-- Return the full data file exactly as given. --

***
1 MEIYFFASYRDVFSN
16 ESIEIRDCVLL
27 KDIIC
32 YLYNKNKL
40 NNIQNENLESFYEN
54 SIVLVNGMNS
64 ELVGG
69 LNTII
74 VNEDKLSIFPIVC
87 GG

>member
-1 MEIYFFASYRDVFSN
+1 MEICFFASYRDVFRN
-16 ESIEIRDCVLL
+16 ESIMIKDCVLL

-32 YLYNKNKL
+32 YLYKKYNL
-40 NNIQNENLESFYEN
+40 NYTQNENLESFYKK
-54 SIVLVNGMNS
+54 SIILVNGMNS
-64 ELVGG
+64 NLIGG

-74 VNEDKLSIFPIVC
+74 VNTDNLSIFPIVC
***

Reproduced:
1 MEIYFFASYRDVFSN
16 ESIEIRDCVLL
27 KDIIC
32 YLYNKNKL
40 NNIQNENLESFYEN
54 SIVLVNGMNS
64 ELVGG
69 LNTII
74 VNEDKLSIFPIVC
87 GG

>member
-1 MEIYFFASYRDVFSN
+1 MEICFFASYRDVFRN
-16 ESIEIRDCVLL
+16 ESIMIKDCVLL

-32 YLYNKNKL
+32 YLYKKYNL
-40 NNIQNENLESFYEN
+40 NYTQNENLESFYKK
-54 SIVLVNGMNS
+54 SIILVNGMNS
-64 ELVGG
+64 NLIGG

-74 VNEDKLSIFPIVC
+74 VNTDNLSIFPIVC